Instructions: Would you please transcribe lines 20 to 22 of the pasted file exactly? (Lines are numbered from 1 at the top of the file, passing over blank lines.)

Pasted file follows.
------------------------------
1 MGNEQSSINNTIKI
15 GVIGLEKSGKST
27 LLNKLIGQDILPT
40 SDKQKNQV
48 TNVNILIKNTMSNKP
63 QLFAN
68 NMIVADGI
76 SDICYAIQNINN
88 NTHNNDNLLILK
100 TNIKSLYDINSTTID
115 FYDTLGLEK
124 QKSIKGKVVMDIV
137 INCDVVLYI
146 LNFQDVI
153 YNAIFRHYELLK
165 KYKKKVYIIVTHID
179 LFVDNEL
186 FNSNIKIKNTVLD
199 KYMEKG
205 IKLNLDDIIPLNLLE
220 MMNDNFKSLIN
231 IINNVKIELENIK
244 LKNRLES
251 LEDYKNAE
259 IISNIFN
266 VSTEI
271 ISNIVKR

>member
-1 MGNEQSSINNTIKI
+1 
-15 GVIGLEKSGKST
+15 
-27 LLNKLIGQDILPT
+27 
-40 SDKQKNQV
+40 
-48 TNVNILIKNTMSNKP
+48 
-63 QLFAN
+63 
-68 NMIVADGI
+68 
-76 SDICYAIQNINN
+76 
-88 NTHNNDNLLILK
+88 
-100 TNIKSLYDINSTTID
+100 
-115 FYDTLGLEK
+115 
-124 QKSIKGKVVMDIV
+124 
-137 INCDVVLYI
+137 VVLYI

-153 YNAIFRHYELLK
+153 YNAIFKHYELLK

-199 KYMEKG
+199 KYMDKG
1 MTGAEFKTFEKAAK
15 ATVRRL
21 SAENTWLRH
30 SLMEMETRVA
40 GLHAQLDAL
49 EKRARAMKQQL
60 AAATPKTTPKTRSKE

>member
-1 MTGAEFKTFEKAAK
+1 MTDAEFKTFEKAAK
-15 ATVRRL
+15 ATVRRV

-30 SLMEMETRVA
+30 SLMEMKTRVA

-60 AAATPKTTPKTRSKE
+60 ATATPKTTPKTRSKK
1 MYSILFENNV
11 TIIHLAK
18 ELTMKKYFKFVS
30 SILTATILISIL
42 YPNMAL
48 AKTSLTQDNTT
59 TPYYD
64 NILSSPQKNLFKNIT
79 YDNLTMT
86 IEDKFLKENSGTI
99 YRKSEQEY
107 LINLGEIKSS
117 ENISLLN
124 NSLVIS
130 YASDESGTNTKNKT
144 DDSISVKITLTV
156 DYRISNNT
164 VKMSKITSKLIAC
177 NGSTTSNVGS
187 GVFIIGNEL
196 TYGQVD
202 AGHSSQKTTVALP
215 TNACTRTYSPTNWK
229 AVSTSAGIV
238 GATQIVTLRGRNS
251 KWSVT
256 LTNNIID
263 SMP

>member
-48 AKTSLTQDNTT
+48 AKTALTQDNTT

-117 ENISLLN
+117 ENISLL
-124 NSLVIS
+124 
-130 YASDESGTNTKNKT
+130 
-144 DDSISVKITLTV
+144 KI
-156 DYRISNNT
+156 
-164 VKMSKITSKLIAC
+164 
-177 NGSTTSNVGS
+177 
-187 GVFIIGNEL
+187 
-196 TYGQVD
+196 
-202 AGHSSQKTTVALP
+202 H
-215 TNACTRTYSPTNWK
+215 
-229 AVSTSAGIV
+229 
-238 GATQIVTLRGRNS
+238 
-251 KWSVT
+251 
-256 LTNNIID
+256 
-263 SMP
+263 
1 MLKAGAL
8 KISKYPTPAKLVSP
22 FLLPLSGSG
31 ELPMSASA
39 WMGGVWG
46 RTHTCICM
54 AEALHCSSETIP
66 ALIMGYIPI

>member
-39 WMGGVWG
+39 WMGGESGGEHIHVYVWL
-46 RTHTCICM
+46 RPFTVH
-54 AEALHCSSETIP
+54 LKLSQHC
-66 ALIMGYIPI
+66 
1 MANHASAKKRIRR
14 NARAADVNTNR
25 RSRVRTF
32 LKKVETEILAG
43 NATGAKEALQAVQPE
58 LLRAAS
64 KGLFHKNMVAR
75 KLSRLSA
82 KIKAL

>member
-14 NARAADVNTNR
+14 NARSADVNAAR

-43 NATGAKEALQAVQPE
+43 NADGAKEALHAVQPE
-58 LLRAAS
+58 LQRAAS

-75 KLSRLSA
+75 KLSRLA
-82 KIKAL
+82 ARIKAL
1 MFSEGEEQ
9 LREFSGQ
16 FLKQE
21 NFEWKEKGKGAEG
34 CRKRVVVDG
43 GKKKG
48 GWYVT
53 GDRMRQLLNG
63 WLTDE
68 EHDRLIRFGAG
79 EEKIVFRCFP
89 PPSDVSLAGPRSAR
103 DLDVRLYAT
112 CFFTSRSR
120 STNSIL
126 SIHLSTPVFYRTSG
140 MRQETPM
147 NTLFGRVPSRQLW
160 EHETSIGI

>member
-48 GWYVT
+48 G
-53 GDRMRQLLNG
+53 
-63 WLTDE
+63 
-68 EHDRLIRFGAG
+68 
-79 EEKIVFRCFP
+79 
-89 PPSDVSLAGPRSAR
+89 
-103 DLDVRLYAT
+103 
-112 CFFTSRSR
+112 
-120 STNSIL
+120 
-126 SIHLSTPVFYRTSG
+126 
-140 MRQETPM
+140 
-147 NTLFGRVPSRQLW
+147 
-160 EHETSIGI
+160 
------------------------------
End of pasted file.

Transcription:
205 IKLNLDDIIPLNLLE
220 MMNDNFKSLIN
231 IINNVKIELENIK